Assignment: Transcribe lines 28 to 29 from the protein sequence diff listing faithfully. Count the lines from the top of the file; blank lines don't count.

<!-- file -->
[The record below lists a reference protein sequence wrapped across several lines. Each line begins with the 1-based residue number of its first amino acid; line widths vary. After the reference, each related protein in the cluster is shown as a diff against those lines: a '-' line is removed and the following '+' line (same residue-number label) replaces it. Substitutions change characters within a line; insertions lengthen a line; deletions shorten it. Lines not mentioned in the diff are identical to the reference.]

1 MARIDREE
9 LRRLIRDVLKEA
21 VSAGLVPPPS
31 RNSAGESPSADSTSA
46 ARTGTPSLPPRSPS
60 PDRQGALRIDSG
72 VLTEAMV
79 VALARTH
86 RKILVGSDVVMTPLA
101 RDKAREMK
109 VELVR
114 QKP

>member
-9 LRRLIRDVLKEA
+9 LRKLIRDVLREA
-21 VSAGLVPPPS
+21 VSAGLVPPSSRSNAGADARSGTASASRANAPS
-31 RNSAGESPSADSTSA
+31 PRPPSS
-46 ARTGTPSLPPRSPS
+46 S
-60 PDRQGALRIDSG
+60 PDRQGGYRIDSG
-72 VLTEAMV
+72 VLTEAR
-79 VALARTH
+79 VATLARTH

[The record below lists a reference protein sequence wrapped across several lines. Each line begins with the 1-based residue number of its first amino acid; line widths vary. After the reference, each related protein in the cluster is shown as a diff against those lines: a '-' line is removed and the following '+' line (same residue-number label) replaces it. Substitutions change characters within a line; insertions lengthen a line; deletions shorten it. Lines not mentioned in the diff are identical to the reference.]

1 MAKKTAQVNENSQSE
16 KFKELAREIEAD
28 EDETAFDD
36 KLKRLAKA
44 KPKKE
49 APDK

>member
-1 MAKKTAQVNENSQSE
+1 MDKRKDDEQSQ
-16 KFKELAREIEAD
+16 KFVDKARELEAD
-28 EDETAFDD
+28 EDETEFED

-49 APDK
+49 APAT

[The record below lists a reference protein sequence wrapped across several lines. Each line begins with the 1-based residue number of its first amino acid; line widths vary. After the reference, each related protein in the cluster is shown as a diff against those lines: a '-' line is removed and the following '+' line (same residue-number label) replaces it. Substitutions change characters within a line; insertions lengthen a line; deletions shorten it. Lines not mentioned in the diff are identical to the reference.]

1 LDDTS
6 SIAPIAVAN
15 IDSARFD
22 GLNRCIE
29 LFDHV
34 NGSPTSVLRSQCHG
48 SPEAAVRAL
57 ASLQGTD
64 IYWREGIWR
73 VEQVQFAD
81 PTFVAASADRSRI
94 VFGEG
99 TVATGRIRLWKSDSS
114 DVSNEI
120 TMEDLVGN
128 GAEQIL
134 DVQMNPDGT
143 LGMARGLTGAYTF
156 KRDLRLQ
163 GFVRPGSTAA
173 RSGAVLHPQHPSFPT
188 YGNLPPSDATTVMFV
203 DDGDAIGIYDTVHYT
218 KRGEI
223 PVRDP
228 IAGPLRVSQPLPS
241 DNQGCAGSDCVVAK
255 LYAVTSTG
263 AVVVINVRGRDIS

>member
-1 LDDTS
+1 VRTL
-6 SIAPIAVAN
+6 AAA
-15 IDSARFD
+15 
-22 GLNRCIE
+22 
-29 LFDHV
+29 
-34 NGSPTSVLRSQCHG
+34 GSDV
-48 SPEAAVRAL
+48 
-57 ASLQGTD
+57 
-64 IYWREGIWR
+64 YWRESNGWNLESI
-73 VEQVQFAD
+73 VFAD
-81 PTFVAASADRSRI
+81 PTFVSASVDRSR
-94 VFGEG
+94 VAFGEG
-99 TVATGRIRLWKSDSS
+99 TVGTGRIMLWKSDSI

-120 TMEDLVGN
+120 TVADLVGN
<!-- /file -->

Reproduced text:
+79 VATLARTH

[The record below lists a reference protein sequence wrapped across several lines. Each line begins with the 1-based residue number of its first amino acid; line widths vary. After the reference, each related protein in the cluster is shown as a diff against those lines: a '-' line is removed and the following '+' line (same residue-number label) replaces it. Substitutions change characters within a line; insertions lengthen a line; deletions shorten it. Lines not mentioned in the diff are identical to the reference.]